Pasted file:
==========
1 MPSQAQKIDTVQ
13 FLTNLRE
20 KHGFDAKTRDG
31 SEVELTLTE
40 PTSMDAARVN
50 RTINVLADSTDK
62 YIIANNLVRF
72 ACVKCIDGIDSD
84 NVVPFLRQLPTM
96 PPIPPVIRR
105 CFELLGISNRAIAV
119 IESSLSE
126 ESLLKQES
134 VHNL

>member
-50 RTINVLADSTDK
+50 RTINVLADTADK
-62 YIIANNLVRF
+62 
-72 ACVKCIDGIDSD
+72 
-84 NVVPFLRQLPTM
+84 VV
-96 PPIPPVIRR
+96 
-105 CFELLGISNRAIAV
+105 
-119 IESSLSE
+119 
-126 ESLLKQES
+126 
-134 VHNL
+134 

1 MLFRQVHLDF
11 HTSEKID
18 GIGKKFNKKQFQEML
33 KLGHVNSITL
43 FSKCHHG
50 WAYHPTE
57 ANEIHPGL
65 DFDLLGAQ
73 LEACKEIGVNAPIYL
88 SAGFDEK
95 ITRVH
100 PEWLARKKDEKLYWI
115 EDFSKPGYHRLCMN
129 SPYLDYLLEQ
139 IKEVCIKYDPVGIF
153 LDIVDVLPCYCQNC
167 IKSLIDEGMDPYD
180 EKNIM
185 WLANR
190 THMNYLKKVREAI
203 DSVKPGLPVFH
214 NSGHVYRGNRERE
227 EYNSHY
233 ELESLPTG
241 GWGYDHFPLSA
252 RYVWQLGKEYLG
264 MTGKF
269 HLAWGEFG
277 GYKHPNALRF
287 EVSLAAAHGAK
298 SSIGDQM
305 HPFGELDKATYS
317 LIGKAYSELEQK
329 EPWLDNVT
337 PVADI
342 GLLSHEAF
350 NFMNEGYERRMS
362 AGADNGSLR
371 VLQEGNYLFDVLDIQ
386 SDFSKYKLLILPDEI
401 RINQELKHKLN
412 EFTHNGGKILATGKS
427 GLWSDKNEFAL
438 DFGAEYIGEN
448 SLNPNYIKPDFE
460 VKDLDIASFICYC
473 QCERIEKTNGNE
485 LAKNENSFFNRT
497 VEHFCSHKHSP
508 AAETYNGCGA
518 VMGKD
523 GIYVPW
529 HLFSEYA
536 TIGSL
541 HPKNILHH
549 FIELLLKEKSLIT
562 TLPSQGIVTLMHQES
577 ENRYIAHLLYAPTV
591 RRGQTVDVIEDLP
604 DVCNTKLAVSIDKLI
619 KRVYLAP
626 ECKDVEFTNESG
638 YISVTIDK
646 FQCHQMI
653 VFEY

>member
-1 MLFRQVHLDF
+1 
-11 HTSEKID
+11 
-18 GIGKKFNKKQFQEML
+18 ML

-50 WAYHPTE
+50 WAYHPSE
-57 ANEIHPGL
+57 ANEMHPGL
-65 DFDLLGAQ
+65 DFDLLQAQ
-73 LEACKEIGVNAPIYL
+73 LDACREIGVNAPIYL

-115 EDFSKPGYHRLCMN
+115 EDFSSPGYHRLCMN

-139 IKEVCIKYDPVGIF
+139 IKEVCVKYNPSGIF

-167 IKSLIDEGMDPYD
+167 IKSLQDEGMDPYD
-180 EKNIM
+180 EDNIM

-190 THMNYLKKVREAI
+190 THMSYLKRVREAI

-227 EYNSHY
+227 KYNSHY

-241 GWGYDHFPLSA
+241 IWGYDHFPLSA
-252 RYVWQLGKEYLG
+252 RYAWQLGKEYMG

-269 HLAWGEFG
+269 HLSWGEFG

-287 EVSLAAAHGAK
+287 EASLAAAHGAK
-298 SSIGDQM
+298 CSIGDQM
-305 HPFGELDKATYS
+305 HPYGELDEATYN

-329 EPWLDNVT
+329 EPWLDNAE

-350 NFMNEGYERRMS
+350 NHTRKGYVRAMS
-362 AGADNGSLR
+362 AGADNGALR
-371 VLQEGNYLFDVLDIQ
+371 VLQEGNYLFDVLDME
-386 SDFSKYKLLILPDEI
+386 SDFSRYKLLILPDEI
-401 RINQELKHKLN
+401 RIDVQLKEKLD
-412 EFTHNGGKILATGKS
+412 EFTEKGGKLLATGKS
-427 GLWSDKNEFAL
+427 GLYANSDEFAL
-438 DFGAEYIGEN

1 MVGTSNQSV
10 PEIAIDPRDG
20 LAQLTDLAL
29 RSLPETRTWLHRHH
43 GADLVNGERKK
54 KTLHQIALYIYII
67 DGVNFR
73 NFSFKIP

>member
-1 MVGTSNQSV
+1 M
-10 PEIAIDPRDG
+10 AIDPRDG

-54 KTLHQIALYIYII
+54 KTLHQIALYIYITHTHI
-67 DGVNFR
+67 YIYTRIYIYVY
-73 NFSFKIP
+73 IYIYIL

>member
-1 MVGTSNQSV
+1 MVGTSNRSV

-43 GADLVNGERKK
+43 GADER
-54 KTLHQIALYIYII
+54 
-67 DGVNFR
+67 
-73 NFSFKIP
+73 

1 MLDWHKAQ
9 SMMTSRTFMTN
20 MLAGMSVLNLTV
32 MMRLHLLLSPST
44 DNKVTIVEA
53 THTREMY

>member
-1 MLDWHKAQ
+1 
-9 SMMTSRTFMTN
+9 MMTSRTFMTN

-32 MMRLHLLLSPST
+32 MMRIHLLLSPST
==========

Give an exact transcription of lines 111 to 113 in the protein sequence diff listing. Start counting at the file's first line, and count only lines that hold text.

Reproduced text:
+65 DFDLLQAQ
-73 LEACKEIGVNAPIYL
+73 LDACREIGVNAPIYL